James White, for over ten years president of the General Conference of Seventh-day Adventists, insisted that Adventists who wished to be physicians and practice as health reformers should attend the leading medical schools in the country. But, at the same time, he wondered what effect the schools would have on their beliefs about healthful living. He was pleased when John Harvey Kellogg and Kate Lindsay (founder of the first Seventh-day Adventist school of nursing) and others successfully earned degrees from leading state schools of medicine, yet retained their full confidence in the health principles of the church.
In 1866 White had objected to increasing the size of the Western Health Reform Institute because of the lack of qualified physicians; but he said in 1877, "Now that we have men of ability, refinement, and sterling sense, educated at the best medical schools on the continent, we are ready to build.''1 Kellogg made a comprehensive study of similar institutions in the country. His plans for expanding the Institute met with unqualified approval from experts in the field. The building--then described as "mammoth"--was to be 130 feet long with an extension in the middle giving it a breadth of 137 feet. Estimated cost, $60,000. It was described as "the one par excellence of its kind in America. With an efficient corps of physicians...having a board of trustees with tried ability and judgment...with all the facilities that science and long experience can devise...with a wide and enviable reputation, and an ever-increasing patronage...[it] is destined to wield a mighty influence in the world...."2
The new building was dedicated April 10, 1878. The Institute (renamed the Battle Creek Sanitarium in 1877) and its principles now had the respect of the medical profession. It was, according to physicians of the Michigan State Medical Association, who examined it thoroughly, "entirely rational and Ôregular.'"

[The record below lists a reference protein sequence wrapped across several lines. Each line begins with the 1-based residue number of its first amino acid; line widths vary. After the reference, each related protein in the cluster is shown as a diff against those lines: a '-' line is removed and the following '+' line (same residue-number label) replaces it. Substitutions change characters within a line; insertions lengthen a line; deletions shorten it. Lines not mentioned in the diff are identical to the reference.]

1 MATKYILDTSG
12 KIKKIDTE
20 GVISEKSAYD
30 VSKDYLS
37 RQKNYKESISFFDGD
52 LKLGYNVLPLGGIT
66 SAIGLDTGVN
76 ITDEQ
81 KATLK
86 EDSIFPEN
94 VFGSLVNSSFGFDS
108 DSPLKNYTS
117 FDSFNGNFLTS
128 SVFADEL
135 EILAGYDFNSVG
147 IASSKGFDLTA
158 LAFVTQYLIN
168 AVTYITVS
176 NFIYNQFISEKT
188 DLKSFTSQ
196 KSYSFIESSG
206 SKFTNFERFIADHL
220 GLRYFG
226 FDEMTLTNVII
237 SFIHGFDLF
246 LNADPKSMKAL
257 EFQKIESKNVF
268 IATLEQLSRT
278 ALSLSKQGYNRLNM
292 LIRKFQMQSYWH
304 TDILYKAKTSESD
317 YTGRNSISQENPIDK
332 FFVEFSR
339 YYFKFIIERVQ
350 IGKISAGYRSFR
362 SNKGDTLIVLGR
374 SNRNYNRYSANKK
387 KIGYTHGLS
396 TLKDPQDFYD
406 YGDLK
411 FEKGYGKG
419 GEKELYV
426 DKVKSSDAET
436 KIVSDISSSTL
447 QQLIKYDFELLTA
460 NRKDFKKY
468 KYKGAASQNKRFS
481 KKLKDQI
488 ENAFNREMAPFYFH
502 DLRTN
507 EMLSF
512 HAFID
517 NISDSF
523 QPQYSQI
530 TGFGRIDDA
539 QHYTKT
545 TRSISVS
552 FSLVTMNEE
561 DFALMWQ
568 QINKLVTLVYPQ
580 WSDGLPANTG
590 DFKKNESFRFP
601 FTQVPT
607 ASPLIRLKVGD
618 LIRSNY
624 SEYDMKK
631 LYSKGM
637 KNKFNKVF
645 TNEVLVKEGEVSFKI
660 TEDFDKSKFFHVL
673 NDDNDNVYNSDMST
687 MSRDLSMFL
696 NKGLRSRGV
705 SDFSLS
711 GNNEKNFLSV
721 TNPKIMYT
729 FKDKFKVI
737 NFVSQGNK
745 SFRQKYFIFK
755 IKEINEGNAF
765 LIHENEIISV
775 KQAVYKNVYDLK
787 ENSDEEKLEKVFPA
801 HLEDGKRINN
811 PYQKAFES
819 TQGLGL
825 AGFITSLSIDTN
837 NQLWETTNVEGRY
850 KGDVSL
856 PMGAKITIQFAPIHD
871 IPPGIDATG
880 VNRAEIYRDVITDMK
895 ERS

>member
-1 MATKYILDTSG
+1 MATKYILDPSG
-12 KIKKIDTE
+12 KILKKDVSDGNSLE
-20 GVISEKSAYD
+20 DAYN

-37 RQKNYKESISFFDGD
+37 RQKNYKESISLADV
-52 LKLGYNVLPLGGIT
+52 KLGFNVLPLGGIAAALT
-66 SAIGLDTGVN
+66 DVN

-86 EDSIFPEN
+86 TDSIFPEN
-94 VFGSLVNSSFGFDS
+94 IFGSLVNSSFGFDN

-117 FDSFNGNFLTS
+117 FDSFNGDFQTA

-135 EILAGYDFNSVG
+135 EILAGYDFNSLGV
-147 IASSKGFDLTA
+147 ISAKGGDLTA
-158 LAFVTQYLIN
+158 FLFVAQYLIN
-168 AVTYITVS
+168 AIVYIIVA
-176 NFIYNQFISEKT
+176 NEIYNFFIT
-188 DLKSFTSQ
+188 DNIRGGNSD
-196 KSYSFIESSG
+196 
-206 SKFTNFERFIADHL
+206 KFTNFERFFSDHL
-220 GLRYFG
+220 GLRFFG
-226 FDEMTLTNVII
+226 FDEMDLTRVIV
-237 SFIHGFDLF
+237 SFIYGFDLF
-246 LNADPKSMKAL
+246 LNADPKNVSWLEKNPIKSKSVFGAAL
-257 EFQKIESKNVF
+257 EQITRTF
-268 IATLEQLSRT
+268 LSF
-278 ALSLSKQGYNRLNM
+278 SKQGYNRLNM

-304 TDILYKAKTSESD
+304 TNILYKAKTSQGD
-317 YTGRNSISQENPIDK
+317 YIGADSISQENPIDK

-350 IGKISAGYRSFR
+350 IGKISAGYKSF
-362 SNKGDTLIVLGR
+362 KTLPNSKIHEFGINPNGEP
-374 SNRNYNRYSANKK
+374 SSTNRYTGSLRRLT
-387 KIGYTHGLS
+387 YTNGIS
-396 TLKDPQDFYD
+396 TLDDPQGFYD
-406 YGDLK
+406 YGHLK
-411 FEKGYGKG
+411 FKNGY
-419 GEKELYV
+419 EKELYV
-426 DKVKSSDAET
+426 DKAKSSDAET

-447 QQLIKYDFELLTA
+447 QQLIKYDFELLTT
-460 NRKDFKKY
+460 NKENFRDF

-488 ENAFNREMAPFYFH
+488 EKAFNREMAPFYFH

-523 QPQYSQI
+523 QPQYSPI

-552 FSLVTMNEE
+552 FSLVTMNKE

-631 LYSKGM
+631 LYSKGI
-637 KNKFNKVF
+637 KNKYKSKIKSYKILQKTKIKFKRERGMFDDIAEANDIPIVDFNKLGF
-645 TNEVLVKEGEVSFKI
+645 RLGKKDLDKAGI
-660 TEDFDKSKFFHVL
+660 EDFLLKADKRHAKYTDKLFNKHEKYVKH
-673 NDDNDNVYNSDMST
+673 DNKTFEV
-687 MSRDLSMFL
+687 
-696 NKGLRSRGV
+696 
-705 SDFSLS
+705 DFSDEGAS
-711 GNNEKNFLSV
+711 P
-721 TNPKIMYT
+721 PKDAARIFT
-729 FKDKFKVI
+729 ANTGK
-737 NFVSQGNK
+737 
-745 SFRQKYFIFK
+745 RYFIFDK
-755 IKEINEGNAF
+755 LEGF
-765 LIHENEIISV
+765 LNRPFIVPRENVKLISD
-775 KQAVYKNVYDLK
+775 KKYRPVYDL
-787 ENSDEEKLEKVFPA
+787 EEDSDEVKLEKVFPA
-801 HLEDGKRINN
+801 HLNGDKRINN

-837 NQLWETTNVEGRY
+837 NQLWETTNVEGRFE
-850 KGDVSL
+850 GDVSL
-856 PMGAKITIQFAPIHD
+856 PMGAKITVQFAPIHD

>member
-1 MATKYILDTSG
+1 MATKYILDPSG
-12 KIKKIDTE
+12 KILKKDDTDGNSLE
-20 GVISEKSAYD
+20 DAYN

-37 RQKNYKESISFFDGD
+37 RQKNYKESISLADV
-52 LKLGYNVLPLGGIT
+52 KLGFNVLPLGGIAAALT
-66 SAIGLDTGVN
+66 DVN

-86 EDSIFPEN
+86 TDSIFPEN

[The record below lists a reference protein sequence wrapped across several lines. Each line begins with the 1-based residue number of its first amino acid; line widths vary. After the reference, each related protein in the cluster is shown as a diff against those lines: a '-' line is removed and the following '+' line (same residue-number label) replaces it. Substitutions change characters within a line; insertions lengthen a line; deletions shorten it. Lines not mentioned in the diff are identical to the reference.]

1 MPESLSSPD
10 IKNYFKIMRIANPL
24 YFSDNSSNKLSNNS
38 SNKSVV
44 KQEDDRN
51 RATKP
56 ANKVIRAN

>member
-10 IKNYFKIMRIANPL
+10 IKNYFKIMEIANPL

Thereafter the Sanitarium experienced a steady increase in patronage until late 1883, when it was embarrassed by insufficient accommodations. The board of directors authorized construction of a new wing to be 100 feet long and five stories high. This addition was completed in 1885.
Medical Education Begins
A School of Hygiene opened at the Sanitarium on January 14, 1878, with 75 students. The number soon rose to 150. So thorough was the course of study that any medical college in the United States would accept its certificate of graduation as satisfying part of the regular medical course requirements. Tuition for the 20-week course was $25. Room and board cost $1.60 per week.
In the spring of 1883 the institution tried to start a school of nursing, but only two students enrolled. On November 1, 1883, another call was made for students. So great was the demand for qualified nurses that Sanitarium physicians guaranteed placement for all proficient graduates. This time, so many responded who could not come on short notice that registration was postponed for two weeks. The six-month course was lengthened to two years at the end of the first six months. Each year the number of applicants increased.
In late 1889 the Sanitarium began the "Health and Temperance Missionary School," to staff not only the Sanitarium but also future medical institutions and to prepare workers for foreign missionary service. The General Conference Committee of the church endorsed the program, and at the end of the four-month class about 100 students were attending classes daily.
Early in the 1880s the Sanitarium issued calls for prospective medical students. In 1881 the institution offered a course of lectures for those who wanted "to prepare themselves to enter some first-class medical college." In 1884 Mrs. White said that the physician "occupies a position even more responsible than that of the minister of the gospel." She then outlined essential qualifications for physicians.3 They are to be "firm as a rock to principle," "kind and courteous to all," "strictly temperate," "free from the use of tobacco"; they must possess a "heaven-born dignity, a natural energy, force, and perseverance that will enable them to reach a high standard of excellence"; they must be men and women of prayer; "closely connected with the Great Physician of soul and body."4
The Sanitarium medical staff was greatly overworked. While it was imperative that more Christian physicians be educated, medical students needed to understand the difficulties of a career in medicine. Starkly Mrs. White pictured the physician as one whose duties often deprive him of rest, one sometimes the victim of "unmerited reproaches,...left to stand alone, the subject of Satan's fiercest temptations....
"Many, knowing how trying are the duties of the physician and how few opportunities physicians have for release from care, even upon the Sabbath, will not choose this for their lifework. More of the right kind of men are needed to devote themselves to this profession. Painstaking effort should be made to induce suitable men to qualify themselves for this work.''5